GIORDANO: La Cena delle Beffe

Umberto Giordano: La Cena delle Beffe
Antonio Annoloro (Gianetto) ; Anselmo Colzani (Neri) ; Enzo Guagni (Gabriello and Trinca) ; Franco Calabrese (Tornaquinci) ; Arrigo Cattelani (Calandra) ; Antonio Sacchetti (Fazio) ; Aldo Corelli (Dottore) ; Walter Artoli (Lapo and Cantore) ; Gigliola Frazzoni (Ginevra) ; Mafalda Micheluzzi (Lisabetta) ; Liliano Pellegrino (Laldomine and Cintia) ; Pina Leo Tanco (Fiametta) .
Orchestra Sinfonica di Milano della RAI, Oliviero De Fabritiis (cond.)
Bonus: Gigliola Frazzoni in La Fanciulla del West (RAI Milano 1955) with Ken Neate and Mario Petri
Myto 052.H103 [2CDs]

The recording industry has recently been good for Umberto Giordano. We now at last have well recorded performances of Mala Vita (Bongiovanni), Siberia (Gala), Madame Sans-Gene, Il Re and Mese Mariano (all on Dynamic). Still missing are recordings of his first opera Marina, of Regina Diaz, Marcella (Gigli recorded one aria) and Giove a Pompei. La Cena delle Beffe was somewhat better represented. There was a live performance on MRF-LP and in 1988 Bongiovanni recorded another performance (with Fabio Armiliato) in Piacenza. Both recordings however are no match for the RAI broadcast of the 14th of April 1956 (and not 1955 as the sleeve notes say). That recording was already issued several years ago by the same company (Myto 2MCD002.220). The big difference between both issues is that this first version included an Italian language-only libretto while this new issue doesn’t. That can make a difference for enjoying the recording though Sem Benelli’s Italian libretto is not exactly written in house and kitchen Italian.
La Cena
was created by Toscanini who clearly believed in the opera and cast it from strength with Lazaro and Melis (Tebaldi’s teacher). When it reached the Met, Ruffo, Alda and Gigli sang it and one can easily agree with the tenor’s fury at Gatti’s decision to press such a strenuous role upon a lyric instrument. After its first rounds, La Cena gradually disappeared and one can understand why. Though the music is firmly tonal, Giordano, of course, knew the works of Zemlinsky and Strauss surely enough; and there is a lot of “meaningful” dissonance to be heard. What ultimately is lacking is the firm melodic touch the composer showed in his best work. The first part of the opera is taken in by a lot of Italian sprechgesang. From the second act on things are getting better though the melodies always sound a little laborious, a little too uninspired. And then there is that one moment of genius in the fourth act when the composer gives us a wonderful serenade (Tornato e maggio), which would be a hit in every tenor’s repertoire if this had appeared in Chénier. Now there is only Alessandro Valente’s recording and moreover in the opera the serenade is sung by the second tenor (one can hear Gigli sigh) and cut short in the second strophe (yes, like in Di rigori where Benelli and Giordano obviously got the idea).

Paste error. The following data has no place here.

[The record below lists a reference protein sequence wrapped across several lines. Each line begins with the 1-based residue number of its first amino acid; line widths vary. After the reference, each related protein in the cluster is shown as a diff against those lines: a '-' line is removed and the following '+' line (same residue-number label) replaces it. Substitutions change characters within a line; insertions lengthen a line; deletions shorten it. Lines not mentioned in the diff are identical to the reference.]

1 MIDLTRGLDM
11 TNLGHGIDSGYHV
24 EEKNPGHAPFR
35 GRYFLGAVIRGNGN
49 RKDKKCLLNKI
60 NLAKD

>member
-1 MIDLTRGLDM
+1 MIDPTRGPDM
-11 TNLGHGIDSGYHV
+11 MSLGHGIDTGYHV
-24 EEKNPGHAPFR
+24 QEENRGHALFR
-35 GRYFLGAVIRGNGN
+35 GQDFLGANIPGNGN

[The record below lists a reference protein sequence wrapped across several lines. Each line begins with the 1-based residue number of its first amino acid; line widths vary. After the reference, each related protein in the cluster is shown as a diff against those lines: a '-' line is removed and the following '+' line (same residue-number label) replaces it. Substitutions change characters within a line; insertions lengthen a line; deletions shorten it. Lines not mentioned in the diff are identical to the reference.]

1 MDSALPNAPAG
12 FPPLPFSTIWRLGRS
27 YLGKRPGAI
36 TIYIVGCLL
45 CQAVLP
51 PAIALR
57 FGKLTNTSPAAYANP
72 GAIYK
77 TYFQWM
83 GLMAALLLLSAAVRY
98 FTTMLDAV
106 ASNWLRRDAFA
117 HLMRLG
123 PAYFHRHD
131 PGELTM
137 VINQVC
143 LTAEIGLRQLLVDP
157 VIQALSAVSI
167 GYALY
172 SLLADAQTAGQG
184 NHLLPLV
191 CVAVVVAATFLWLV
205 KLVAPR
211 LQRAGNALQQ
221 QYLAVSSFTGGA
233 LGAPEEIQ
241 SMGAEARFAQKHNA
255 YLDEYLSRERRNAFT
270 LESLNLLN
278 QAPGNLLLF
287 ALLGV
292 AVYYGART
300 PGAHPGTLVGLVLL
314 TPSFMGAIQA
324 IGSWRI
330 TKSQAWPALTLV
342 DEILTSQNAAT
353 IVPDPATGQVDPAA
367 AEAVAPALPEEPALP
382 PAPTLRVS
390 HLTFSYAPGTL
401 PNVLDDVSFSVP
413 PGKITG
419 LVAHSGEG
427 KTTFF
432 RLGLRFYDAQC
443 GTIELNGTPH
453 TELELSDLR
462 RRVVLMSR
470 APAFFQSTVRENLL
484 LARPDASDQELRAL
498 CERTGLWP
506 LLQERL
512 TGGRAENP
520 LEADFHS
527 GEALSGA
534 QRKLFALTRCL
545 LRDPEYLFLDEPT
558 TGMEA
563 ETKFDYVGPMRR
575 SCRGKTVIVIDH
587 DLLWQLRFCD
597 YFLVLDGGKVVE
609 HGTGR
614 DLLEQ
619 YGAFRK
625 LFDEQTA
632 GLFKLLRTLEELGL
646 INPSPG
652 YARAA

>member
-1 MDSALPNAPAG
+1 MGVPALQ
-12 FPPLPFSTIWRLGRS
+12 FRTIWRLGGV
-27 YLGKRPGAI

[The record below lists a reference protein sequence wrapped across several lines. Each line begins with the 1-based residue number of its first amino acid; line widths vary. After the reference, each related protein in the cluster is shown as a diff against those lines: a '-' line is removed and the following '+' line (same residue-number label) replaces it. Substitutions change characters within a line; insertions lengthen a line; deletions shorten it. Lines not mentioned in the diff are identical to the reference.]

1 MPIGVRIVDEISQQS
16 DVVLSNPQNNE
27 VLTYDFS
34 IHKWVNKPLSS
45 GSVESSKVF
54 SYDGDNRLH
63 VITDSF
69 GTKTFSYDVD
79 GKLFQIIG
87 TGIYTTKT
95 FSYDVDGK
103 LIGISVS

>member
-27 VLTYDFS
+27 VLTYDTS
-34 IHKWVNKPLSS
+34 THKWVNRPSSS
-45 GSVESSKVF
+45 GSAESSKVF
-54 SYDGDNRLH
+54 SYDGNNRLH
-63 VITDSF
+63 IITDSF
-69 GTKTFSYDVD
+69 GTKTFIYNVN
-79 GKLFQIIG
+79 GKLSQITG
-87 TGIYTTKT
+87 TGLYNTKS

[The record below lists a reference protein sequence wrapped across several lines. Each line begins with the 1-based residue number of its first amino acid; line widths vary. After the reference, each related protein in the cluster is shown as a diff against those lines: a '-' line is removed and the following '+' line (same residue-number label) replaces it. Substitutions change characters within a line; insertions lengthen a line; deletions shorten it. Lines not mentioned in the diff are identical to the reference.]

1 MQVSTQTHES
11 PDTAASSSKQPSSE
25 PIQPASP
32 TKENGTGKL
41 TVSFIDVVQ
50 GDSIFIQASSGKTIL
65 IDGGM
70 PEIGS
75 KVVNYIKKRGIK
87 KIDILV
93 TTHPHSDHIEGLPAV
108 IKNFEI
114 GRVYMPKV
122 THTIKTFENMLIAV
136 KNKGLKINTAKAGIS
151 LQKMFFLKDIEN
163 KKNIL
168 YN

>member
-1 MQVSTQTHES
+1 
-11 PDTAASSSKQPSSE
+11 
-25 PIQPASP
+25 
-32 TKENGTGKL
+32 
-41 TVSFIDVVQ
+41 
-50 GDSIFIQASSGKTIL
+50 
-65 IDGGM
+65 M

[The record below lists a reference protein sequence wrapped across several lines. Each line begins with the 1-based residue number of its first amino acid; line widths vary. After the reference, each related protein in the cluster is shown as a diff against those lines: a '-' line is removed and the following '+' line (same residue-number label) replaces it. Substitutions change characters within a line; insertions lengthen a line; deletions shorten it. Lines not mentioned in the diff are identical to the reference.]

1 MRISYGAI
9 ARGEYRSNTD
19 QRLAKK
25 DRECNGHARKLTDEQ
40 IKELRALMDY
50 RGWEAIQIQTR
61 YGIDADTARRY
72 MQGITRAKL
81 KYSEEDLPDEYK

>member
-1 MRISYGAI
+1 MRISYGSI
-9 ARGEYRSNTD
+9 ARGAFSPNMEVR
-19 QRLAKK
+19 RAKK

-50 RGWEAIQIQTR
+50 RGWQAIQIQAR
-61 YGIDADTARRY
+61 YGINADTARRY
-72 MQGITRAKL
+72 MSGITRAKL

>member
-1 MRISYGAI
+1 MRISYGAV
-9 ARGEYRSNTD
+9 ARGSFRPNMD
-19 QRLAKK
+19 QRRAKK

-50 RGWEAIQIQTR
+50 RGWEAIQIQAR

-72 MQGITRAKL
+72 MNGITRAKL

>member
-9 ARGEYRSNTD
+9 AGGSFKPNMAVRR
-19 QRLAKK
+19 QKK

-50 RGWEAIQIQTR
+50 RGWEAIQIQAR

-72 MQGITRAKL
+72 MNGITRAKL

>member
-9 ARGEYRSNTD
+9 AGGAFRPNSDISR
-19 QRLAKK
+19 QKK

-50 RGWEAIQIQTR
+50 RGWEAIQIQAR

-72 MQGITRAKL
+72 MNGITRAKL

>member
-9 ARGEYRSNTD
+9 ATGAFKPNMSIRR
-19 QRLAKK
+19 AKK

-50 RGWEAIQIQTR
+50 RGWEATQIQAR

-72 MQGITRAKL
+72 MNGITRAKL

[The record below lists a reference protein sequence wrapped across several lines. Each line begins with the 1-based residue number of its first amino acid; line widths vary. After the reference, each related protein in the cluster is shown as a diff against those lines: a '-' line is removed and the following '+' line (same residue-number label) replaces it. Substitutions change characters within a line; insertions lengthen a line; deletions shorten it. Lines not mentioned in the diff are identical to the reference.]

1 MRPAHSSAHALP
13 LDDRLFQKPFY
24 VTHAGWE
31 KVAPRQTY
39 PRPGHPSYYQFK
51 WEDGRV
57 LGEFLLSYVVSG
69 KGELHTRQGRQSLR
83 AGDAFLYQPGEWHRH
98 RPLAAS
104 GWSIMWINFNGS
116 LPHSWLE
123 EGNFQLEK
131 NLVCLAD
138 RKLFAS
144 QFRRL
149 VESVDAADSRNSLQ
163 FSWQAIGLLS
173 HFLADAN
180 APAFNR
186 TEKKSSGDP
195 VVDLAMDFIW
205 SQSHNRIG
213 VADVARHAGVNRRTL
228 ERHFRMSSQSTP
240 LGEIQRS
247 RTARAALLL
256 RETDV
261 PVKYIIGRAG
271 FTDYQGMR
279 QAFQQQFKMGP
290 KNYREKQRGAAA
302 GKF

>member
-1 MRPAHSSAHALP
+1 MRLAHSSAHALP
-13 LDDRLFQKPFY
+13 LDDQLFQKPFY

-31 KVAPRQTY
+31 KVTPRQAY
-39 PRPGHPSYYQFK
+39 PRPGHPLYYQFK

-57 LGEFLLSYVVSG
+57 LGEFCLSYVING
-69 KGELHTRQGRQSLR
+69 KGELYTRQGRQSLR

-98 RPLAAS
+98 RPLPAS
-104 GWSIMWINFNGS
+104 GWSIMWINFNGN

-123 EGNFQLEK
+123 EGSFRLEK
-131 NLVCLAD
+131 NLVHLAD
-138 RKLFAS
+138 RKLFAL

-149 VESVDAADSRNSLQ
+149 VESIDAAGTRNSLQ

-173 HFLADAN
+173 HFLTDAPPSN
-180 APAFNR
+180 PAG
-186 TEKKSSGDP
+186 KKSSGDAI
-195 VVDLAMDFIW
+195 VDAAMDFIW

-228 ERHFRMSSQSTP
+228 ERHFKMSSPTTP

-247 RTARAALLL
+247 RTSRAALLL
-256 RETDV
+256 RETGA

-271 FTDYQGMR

The recording is a good mono one and the singers belong to that last generation that got their musical education when opera and the verismo traditions were still a living thing in Italy. Antonio Annoloro in the title role has a big, somewhat unrefined, spinto tenor that cuts easily through the thick orchestration and he is absolutely convincing as the vengeful Gianetto. He soon realized that with his less than beautiful voice there was a career to be made in unhackneyed operas and in the same RAI season he sang in the best version up to now of Franco Alfano’s Sakuntala ( not on CD but well known in the collectors’ circuit).
As Neri baritone Anselmo Colzani is perfect: sinister where necessary, raging when playing the madman. He too is badly underrepresented on recordings and moreover he was a good actor and he would have been terrific on the scene in this role. Tenor Walter Artioli sings the serenade quite well though one of course longs to hear a Ferruccio Tagliavini in this piece.
All comprimari combine individual sound and incisive singing and we even meet Corelli’s older brother, Aldo, in a small role. Gigliola Frazzoli sings Ginevra with her big, round though not very individual voice and she, too, clearly believes in her role. In fact, the issue is somewhat centred around her as the second CD has only the short fourth act followed by Minnie’s three big duets from Fanciulla, broadcast on the 13th of March 1956. Surprisingly for a radio recording, the sound is rather dull and not better than her well-known complete live recording at La Scala of the same year. As to be expected there are no great differences, either in singing or interpretation, between those two performances. Her radio tenor is Australian Ken Neate with a good solid voice, with gleaming high notes, rather rare for an Anglo-Saxon tenor, and a not very personal or Italian timbre. Though he sings well and stylishly he cannot compete with the thrilling sound of young Franco Corelli in the La Scala recording.
Jan Neckers